Office environments are evolving rapidly and that won’t change in the coming year. These four workplace trends for 2019 are sure to factor into how IT professionals and tech decision makers deliver solutions to their organizations.
Let’s take a look at four workplace trends for 2019:
Meetings Continue to Reinvent Themselves
It’s hard to hit a moving target, but that’s exactly what tech decision makers are up against when it comes to facilitating employee meetings during 2019. Everything about the ways in which organizations and employees meet has changed – and continues to change.
They don’t meet in the same places. The traditional, rectangular conference room with mahogany table is a relic of the past. Meeting rooms have adapted to the fact that most meetings host smaller groups than in the old days, more like three to five participants.
Meanwhile, virtually all organizations embrace remote employees, which has contributed to explosive demand for video conferencing and collaboration that is extremely simple to launch and use. Employees in 2019 (and beyond) expect to be able to connect and collaborate easily at any given moment.
It goes without saying that millennial workers, having grown up in a culture of always-connected collaboration over devices, stimulate this need. The challenge for tech decision makers is to facilitate those quick, often impromptu meetings.
Reinvention of Access Control
Your employees’ access control cards offer a lot more than access to your office spaces. Network-based access control solutions offer a gateway to immeasurable business data – the tip of the iceberg of which includes metrices on employee’ comings and goings and tracking of meeting room utilization.
With so many organizations craving more business data, 2019 might be the year when access control makes the true jump from being under the security umbrella to being a business intelligence platform.
Hank Monaco, VP of marketing at Johnson Controls, talked about the evolution of access control during a recent My TechDecisions Podcast. He pointed out that access control decision making is no longer falling directly under organizations’ security departments in many cases. Instead, “there’s a range of decision makers” and IT professionals “bring a significant point of view to the table.”
That matters because access control has become about more than entering and exiting the building, Monaco added. “It’s also a way for our customers to really work with ways they can control their environment more broadly.”
Related: Case for Cloud-based Access Control
This all requires organizations to rethink their access control strategies. If organizations are interested in streamlining their investments and maximizing their ROI when it comes to access control, Monaco said, he suggested:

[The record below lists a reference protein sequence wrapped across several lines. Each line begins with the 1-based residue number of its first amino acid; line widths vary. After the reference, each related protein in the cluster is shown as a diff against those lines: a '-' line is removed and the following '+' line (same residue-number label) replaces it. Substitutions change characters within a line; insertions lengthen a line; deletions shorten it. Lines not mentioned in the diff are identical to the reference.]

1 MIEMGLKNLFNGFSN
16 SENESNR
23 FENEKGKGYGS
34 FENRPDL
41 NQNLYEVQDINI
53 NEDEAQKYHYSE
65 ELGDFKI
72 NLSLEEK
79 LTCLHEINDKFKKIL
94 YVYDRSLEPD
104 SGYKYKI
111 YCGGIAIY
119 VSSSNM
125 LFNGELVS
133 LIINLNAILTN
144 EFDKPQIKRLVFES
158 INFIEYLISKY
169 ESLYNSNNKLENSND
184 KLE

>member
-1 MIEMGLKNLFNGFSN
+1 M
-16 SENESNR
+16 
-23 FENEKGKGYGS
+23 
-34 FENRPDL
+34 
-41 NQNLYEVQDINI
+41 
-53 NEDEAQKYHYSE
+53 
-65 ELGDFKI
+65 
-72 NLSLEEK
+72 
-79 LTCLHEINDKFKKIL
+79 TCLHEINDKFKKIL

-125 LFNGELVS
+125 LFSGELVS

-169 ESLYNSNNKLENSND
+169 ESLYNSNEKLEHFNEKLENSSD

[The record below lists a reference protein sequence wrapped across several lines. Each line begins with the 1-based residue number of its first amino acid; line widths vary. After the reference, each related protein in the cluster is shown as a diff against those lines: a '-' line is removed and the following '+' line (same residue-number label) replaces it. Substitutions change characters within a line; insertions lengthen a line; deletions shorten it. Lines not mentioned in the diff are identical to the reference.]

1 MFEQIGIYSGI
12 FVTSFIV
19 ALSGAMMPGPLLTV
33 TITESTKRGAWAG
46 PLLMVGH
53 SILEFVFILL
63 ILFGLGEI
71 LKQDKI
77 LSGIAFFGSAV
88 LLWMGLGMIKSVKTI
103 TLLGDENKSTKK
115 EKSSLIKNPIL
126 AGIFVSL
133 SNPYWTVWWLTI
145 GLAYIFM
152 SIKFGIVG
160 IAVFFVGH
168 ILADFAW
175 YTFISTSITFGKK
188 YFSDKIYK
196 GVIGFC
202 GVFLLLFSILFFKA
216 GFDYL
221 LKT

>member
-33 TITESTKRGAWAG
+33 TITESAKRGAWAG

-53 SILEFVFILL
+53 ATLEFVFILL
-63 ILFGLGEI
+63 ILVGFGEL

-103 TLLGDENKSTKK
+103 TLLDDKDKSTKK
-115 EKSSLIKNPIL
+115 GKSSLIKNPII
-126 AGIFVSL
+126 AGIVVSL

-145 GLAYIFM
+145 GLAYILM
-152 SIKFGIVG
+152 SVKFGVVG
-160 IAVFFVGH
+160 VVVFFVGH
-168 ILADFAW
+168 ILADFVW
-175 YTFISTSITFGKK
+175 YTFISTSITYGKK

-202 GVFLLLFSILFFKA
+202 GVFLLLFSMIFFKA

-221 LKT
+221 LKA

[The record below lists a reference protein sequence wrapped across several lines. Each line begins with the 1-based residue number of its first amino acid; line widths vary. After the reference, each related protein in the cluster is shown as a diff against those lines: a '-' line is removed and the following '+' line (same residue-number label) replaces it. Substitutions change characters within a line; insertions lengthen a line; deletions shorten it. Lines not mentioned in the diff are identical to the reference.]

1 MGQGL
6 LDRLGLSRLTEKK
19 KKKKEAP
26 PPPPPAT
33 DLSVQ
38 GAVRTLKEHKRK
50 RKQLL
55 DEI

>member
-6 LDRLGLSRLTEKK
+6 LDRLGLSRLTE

- Focusing on a system that’s “better integrated”
- Looking for a system that “does more”
- Finding a solution that “can provide inputs into HR and other building management”
“As technology evolves and we get to that next phase I think these are the things that strategically businesses need to be thinking about – access control as a component of a more holistic security and business operations environment,” Monaco said.
Cybersecurity Becomes Even More Vital (If That’s Possible)
It’s not as if “vigilance” wasn’t the key word when it came to cybersecurity in the workplace during 2018. Still, that hyper-focus on network security will escalate significantly during 2019.
How could it not? There is a new data breach in the news virtually every week. For tech decision makers, particularly those that work in IT departments, cybersecurity will dominate the coming year.
Related: How to Create a Cybersecurity RFP
It will be interesting to watch blockchain adoption during 2019, as companies search for solutions to project their valuable data. Blockchain, which creates a “very secure and transparent platform,” will be very much in demand, says Srinivasa R. Vegi, executive VP for data analytics and AI at research firm DMI.
In one way or another, we expect cybersecurity to play a dominant role in just about every workplace technology decision made in 2019.
‘Work’ Meets ‘Play’ in the Workplace
The lines between business and pleasure are becoming blurred and, in many cases, intentionally so. Many organizations are looking to provide a “play at work” environment that, apparently, appeals to many desirable job candidates. Meanwhile, there are arguments that a modern, leisurely work atmosphere leads to better productivity.
“When you allow for environments for people to feel free, great ideas come forward,” said Rebecca Milne of Perkins Eastman, during a presentation at sister site Commercial Integrator’s Total Tech Summit.
Speaking to an audience of technology contractors, Milne contended that offices need:
- Personalization to allow people to make it their own
- Access and linkages so people feel part of a larger community
- Variety and choice, and flexibility such as various desk heights, a variety of textures and elements of surprise
If done correctly “play at work” connects team members and sparks creativity, said Scott Fallick of Perkins Eastman in the same presentation.
The trick for tech decision makers, of course, is that spaces still have to be functional and have all the tools people need.